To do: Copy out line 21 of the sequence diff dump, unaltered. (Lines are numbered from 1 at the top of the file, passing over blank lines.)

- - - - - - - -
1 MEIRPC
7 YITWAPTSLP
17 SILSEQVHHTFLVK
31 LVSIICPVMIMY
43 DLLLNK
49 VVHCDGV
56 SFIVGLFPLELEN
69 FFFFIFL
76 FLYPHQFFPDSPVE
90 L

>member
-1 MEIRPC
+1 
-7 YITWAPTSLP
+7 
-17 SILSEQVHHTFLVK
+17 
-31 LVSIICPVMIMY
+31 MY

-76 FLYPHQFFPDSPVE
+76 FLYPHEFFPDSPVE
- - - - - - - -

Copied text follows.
+76 FLYPHEFFPDSPVE